Happiness is relative

Whether or not we’re keeping up with the Joneses affects how happy we are. Some are more obsessed with status than others, but most are aware of how they’re doing in life relative to those around them. Comparison may be natural, but not always constructive, leading to status anxiety.

Happiness comes when we strive to achieve our goals for our reasons. Not to do things just because our friends, neighbours or advertising tell us to. We can be happy for other people’s success, and appreciate their choices, while following our own path.

Happiness is not the absence of pain

March 18, 2014
Happiness is about finding balance

Happiness is about finding balance

Happiness is not a panacea for escaping pain, avoiding setbacks or ignoring negativity. Happiness is not a shield that protects you from the buffeting of life. Happiness can provide you with resilience, balance and a positive perspective in dealing with the challenges of life.

A happiness outlook suggests you confront negative feelings without letting them overwhelm you. Many popular conceptions of happiness are misleading because they set people up for a struggle against reality. They don’t acknowledge that life is full of disappointment, personal challenges and pain. To live a full life we must open ourselves to a full range of emotions.

The goal isn’t to limit the range of our feelings. Negative feelings provide insight what we value and what we need to change: frustration, anger, grief and anxiety all provide valuable clues into ourselves.

Grief for the pain suffered by a loved one proves how much we value that person. Anxiety about a new job shows just how important performing well or making a positive impression means to us. Continued frustration with a situation may be the catalyst for us to make a change.

Dealing with these challenges will lead us to happiness and a more fulfilled life; the life that is right for us. There can be great satisfaction in overcoming life’s challenges. Often this will lead to greater levels of happiness than if we hadn’t faced challenges at all.

Does getting what you want bring lasting happiness?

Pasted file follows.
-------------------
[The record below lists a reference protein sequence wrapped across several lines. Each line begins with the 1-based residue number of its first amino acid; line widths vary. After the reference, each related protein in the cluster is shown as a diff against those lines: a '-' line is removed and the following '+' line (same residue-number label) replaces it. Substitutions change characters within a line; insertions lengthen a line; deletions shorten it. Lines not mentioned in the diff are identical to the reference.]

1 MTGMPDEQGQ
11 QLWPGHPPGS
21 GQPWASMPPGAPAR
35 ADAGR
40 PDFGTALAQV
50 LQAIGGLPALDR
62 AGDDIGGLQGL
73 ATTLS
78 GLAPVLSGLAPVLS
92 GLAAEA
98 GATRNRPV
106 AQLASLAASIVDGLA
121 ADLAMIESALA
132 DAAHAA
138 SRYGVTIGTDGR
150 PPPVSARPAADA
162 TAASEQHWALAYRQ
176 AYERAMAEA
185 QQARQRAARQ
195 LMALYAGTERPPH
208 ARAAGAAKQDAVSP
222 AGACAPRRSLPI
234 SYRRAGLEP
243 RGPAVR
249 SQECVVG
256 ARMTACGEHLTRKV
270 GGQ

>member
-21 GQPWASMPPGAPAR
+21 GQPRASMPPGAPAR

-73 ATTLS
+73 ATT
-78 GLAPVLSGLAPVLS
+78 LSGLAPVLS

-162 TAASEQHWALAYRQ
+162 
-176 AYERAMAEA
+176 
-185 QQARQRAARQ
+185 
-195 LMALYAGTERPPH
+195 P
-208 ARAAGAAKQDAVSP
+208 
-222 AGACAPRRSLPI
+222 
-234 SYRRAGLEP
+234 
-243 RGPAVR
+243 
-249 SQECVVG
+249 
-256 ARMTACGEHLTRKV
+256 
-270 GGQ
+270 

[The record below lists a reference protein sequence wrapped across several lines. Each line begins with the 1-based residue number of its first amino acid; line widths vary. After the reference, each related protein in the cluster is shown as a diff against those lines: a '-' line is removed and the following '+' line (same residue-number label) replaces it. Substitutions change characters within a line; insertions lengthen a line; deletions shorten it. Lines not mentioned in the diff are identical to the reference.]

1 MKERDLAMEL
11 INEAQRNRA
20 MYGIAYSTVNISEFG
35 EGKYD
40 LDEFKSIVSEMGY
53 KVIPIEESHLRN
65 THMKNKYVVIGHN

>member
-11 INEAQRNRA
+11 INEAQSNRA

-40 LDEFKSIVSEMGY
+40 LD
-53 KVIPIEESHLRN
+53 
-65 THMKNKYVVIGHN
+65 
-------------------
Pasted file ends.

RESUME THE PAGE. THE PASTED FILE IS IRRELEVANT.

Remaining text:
March 11, 2014
Are you getting everything you want?

Are you getting everything you want?

Do you think you’d be happy for the rest of your life if you received a million dollars, secured the perfect job or met your ideal partner? Would happiness be lost forever if you lost your job, you lost your money or your partner left you?

The reality is that after a period of adjustment, in most circumstances, we’ll bounce back to our previous level of happiness, despite what happens to us.

Our adaptability works in two directions. Because we’re so adaptable we quickly get used to many of the accomplishments we strive for in life, such as landing the big job or owning the dream car, holiday house or diamond ring.

Soon after we reach a milestone we start to feel that something is missing. Our new level of success or achievement becomes our base line, our excitement and euphoria subside and we ask ‘What’s next?’ We recalibrate our lives so the exceptional quickly becomes the normal.

Such an approach keeps us tethered to the hedonic treadmill, chasing more, where happiness is always just out of reach, one toy or promotion away. It’s a never-ending cycle of ‘I’ll be happy when’.

It’s possible to get off the treadmill when we learn to be grateful for what we have and to enjoy it fully without feeling the need to push it aside to see what’s next. Sometimes striving is not as satisfying as being.

If you seek lasting happiness, focus on activities that are exciting, interesting and attention-absorbing; activities that inspire you. When you find a hobby, passion or vocation that makes you happy you may find you require less ‘stuff’ to fill the void.